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George Barr McCutcheon
This eBook from the Gutenberg Project consists of approximately 231 pages of information about The Daughter of Anderson Crow.

Marjory, too excited to act like a blushing bride, took up the story and told all that had happened.  George Crosby became so interested that he forgot to keep guard.

“This is a funny mess!” he exclaimed.  “There’s something wrong—­”

“Hey, you!” came a shout from the outside.

“There they are!” cried Marjory, flying to her husband’s side.  “What are we to do?”

“You mean, what are they to do?  We’re married, and they can’t get around that, you know.  Let ’em come!” cried the groom exultantly.  “You don’t regret it, do you, sweetheart?” quite anxiously.  She smiled up into his eyes, and he felt very secure.

“What do you fellows want?” demanded Crosby from the window.  Anderson Crow was standing on the river bank like a true Napoleon, flanked by three trusty riflemen.

“Who air you?” asked Anderson in return.  He was panting heavily, and his legs trembled.

“None of your business!  Get off these grounds at once; they’re private!”

“None o’ your sass, now, young man; I’m an officer of the law, an’ a detective to boot!  We sha’n’t stand any nonsense.  The place is surrounded and he can’t escape!  Where is he?”

“That’s for you to find out if you’re such a good detective!  This is David Bracken’s place, and you can find him at his home on the hilltop yonder!”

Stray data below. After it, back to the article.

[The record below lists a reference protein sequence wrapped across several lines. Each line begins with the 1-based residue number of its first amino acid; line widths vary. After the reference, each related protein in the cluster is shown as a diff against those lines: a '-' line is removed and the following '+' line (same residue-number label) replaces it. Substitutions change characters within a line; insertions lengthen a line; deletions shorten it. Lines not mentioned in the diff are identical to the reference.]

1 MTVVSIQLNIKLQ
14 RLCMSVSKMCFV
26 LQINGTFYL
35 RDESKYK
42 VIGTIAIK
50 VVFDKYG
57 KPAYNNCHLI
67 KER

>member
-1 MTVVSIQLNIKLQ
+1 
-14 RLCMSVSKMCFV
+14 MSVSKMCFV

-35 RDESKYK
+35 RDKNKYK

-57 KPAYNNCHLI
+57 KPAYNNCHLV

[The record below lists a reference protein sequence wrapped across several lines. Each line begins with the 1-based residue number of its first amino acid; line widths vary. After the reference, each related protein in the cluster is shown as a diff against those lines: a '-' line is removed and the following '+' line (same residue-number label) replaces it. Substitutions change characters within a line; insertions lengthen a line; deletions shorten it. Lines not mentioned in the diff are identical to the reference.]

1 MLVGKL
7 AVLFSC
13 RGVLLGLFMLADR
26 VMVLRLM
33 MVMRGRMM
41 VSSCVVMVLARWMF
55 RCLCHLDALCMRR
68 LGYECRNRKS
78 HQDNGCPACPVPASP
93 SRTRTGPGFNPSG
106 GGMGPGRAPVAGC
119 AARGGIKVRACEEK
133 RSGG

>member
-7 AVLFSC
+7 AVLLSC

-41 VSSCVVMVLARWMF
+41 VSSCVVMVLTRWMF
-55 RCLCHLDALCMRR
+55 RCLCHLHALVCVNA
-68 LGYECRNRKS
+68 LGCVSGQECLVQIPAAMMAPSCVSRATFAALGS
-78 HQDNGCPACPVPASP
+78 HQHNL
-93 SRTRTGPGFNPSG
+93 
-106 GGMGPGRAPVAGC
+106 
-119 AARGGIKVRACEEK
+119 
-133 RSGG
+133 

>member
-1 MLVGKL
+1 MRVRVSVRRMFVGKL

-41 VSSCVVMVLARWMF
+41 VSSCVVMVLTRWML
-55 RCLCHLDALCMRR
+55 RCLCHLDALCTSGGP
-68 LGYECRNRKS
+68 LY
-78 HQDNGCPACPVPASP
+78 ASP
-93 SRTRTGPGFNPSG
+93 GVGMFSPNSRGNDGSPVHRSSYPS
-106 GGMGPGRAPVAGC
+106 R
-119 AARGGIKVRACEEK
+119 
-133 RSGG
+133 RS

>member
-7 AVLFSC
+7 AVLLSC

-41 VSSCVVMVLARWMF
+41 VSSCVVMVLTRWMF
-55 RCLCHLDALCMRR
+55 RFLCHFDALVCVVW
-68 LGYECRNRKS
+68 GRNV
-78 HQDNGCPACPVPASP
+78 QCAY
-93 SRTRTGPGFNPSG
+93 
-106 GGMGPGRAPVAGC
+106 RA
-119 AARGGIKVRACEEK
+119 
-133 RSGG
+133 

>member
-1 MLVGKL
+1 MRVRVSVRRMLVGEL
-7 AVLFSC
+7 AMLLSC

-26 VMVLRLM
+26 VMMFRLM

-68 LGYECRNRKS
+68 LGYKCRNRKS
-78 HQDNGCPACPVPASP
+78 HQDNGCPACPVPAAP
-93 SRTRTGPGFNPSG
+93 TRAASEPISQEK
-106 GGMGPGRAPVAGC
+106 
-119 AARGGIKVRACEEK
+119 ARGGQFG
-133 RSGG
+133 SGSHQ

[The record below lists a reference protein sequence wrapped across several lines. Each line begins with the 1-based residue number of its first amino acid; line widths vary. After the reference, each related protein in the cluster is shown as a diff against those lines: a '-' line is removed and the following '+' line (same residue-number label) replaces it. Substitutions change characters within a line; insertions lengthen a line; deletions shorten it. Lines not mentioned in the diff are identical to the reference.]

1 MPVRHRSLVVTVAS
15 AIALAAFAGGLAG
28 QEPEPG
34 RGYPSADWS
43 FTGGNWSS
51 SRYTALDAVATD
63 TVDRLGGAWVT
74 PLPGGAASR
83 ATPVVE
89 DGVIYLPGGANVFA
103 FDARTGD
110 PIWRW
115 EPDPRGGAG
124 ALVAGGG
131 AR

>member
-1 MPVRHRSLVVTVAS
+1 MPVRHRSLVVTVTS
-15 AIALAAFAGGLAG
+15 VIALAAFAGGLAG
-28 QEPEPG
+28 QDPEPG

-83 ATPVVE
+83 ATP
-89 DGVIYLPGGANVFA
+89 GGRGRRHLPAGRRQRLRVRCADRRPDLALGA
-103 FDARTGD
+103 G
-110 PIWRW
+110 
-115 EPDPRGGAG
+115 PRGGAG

“Ask him what we’ve done, George,” whispered Barnes.

“We ain’t after Mr. Bracken, young feller, but you know what we do want!  He’s in there—­you’re shielding him—­we won’t parley much longer!  Send him out!” said Anderson Crow.

“If you come a foot nearer you’ll get shot into the middle of kingdom come!” shouted Crosby defiantly.

The inmates gasped, for there was not a firearm on the place.

“Be careful!” warned the Reverend “Jimmy” nervously.

“Goin’ to resist, eh?  Well, we’ll get him; don’t you worry; an’ that ornery female o’ hisn’, too!”

“Did you hear that?” exclaimed Jack Barnes.  “Let me get at the old rat.”  He was making for the door when the two women obstructed the way.  Both were frantic with fear.

“But he called you a female!” roared he.

“Well, I am!” she wailed miserably.

“Who is it you want?” asked Crosby from the window.

“That’s all right,” roared Anderson Crow; “purduce him at once!”

“Is this the fellow?” and Crosby dragged the Reverend “Jimmy” into view.  There was a moment’s inspection of the cadaverous face, and then the sleuths shook their heads.

“Not on your life!” said Mr. Crow.  “But he’s in there—­Ike Smalley seen him an’ his paramount go up the steps from the landin’!  ’Twon’t do no good to hide him, young feller; he’s—­”

“Well, let me tell you something.  You are too late—­they’re married!” cried Crosby triumphantly.

“I don’t give a cuss if they’re married and have sixteen children!” shouted the exasperated Crow, his badge fairly dancing.  “He’s got to surrender!”

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